How Can Design Thinking Solve Problems?

    The concept of Design Thinking is often proposed by service providers. In fact, design thinking can be applied to design or product design, as well as our daily life in order to provide more creative solutions. So, design thinking is a mode of thinking. What’s special of it is that it combines various perspectives: environment, ease of use, problem-solving, etc. It also cares about the level of creativity in problem-solving. Does it have insight into the overall concept? Is the proposed solution creative? Another saying is that design thinking is people-oriented. The design has to consider the needs of users and their behavior. In another word, be user-friendly. The fundamental of these designs is for commercialization, popularization, rather than for the purpose of aesthetic or artistic only. Design thinking is a kind of creative thinking. As it is diversified, resulting in a win-win situation, which is a perfect balance between people, design, and environment. Sometimes the steps and sequence may change due to the difference between purpose and targets. In fact, design thinking, like creative thinking, does not have certain rules. Learning creative thinking or design thinking should not be too rigid about the tool itself. It may limit us from producing good ideas. Having basic knowledge is essential, however, we must remember that the tools have their limitations. When we are able to integrate them, we should develop our own new tools. In general, the steps of design thinking include nine steps: problem study, definition, research, concept formation, prototype formation, selection, introduction, learning, and modification. These nine steps are also the basic processes that Project Works Group places in the curriculum. Bear in mind that these steps are not always in a fixed order. In addition to these steps, one often uses tools, regular researches, brainstorming, travel, visits, or inspections to training himself/ herself.    

Thinking steps

Step 1: Problem Study

Asking the right questions is important. You should clearly understand what kind of problem you have to solve. For example, building a building requires to design not only cement, bricks, but also lighting, temperature, lines, functions, and so on. So we must first clarify the problem at the beginning. Observation is needed to solve the problem. The environment, usage habits, materials, time, climate, will often complex the problem. Thus, we will require different expertise to join together to tackle the issues. At this stage, we have to clarify: • What is our problem? • What is the meaning of it? • What is the rationale behind the problem? • What is the expected result? • What is the value of solving this problem?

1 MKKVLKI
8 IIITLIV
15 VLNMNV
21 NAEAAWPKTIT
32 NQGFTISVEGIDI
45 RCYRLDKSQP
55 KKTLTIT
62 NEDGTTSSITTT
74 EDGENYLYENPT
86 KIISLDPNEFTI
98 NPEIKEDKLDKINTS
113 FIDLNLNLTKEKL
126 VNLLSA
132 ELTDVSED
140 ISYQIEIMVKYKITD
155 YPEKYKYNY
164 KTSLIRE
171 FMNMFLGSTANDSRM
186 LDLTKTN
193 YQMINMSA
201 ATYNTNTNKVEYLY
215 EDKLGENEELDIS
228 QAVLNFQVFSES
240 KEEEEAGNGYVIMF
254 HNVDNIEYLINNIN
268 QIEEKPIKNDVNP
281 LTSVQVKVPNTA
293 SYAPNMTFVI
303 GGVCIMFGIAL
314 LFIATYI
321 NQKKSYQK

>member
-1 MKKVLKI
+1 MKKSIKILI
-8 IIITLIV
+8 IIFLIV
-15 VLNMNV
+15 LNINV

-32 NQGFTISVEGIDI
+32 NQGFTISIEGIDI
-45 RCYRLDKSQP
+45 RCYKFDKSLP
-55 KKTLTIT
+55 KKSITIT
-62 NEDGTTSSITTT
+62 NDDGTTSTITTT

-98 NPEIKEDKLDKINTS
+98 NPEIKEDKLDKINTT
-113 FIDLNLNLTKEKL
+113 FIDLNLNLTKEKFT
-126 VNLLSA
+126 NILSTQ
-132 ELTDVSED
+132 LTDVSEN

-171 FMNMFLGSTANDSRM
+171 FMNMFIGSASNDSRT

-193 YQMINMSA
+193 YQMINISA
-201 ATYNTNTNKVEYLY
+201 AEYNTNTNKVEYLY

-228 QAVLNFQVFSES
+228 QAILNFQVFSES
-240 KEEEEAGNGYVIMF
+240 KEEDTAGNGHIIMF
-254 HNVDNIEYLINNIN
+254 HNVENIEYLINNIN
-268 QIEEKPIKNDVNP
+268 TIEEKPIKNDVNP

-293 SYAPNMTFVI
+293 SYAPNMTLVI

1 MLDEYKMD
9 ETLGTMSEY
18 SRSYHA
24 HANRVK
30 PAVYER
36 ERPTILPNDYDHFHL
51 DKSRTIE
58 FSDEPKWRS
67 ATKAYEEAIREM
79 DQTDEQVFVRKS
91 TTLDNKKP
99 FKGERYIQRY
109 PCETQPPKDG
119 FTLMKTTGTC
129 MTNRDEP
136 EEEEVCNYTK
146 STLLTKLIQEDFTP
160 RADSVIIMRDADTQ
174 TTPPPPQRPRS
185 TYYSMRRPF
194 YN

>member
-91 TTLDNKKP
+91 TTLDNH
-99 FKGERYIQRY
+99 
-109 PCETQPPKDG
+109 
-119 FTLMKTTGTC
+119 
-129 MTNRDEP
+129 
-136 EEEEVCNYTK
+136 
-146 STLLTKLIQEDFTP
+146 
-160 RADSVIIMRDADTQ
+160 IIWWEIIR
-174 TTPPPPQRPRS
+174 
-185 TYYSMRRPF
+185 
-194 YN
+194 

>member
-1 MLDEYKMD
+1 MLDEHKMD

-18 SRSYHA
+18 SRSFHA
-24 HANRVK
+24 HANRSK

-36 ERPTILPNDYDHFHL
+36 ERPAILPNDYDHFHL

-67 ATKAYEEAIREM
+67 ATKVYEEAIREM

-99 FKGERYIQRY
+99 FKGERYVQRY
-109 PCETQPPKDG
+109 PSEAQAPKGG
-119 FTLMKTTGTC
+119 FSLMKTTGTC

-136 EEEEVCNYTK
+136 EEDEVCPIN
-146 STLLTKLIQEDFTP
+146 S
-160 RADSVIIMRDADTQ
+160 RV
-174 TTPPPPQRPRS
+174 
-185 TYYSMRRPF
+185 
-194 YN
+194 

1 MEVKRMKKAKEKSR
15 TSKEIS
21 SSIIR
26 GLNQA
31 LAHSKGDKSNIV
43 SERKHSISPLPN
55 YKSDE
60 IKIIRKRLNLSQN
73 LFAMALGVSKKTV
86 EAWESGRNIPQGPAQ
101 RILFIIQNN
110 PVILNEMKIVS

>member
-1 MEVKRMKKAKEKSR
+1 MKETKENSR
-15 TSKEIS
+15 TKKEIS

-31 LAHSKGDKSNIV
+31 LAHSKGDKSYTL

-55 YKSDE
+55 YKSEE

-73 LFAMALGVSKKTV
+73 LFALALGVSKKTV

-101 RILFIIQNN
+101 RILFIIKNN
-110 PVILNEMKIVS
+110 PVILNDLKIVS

Step 2: Definition

At this stage, we have to clarify: • Identify the problem • Who is the target? • Segment the goals to be achieved and prioritize them • What are the key success factors? • What is the core value?  

Step 3: Research

At this stage, we have to: • Confirm the needs of users (not only the request of the client) • Identify the users’ need for this design • Brainstorm to start your idea • Collect considerable opinions (do not sort the ideas as there are no good or bad at this stage) • Do not criticize ideas  

Step 5: Prototype Formation

At this stage, we have to: • Expand ideas, diverge with various possibilities • Classify and refine the ideas to produce the right solution • Combine ideas and form preliminary models • Explain to a different audience and seek their opinions • Choose an idea that everyone is satisfied with • Explain the best way to the client and explain the reasons behind it • Examine your work in a neutral perspective • Use various ways to make models, animations  

Step 6: Selection

At this stage, we have to: • Look at the project from a third party perspective • What will the project look like, and who will benefit from it? How to benefit? Who will be harmed? Is there a solution? Is there a way to avoid it? • Add more five senses into the design • Find someone to play the role of the opponent in the team • Consider the feasibility of existing resources • Is there any prior communication needed? • The simplest, labor-saving, time-saving, and money-saving solution is not necessarily the best solution  

Step 7: Introduction

At this stage, we have to: • Create maps and manuals • Make a task list • Identify resources • Allocate tasks • Manage risk • Perform tasks • Transfer of operation rights  

Step 8: Learning

At this stage, we have to: • Use counters, detectors, video recorders to record usage • Collect feedback data from users • Confirm whether the solution has achieved the desired effect • Measure the operational status, collect information, establish original samples • Take pictures, record, make history files  

Step 9: Modification

At this stage, we have to: • Arrange monitoring groups to monitor project operations regularly • Fine-tune the task • Record all processes and continue to manage  

Design Thinking and Creative Thinking

Design thinking emphasizes on people-oriented. While creative thinking focuses on how to break through the framework. The curriculum of design thinking has several features, such as the process of thinking, the application of thinking tools, how to focus on users, how to balance humanistic concepts, and how to have a self-destructive innovation.  

Recommended reading

1. IDEO CEO and President Tim Brown Blog on Design Thinking: 2. Tim Brown’s Ted Talk: “Designers think big!” 3. Documentary: Design and Thinking:   Picture from internet Edited and translated by DSIGN Team Reference: For cooperation, please contact: